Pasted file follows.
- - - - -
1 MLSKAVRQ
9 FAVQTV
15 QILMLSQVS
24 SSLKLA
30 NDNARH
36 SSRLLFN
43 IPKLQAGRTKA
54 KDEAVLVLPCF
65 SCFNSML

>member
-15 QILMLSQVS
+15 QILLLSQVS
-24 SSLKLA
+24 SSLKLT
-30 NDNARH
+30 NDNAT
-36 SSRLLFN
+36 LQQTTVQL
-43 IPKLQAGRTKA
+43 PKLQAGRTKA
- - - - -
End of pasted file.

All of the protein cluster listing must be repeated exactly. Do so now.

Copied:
1 MLSKAVRQ
9 FAVQTV
15 QILMLSQVS
24 SSLKLA
30 NDNARH
36 SSRLLFN
43 IPKLQAGRTKA
54 KDEAVLVLPCF
65 SCFNSML

>member
-15 QILMLSQVS
+15 QILLLSQVS
-24 SSLKLA
+24 SSLKLT
-30 NDNARH
+30 NDNAT
-36 SSRLLFN
+36 LQQTTVQL
-43 IPKLQAGRTKA
+43 PKLQAGRTKA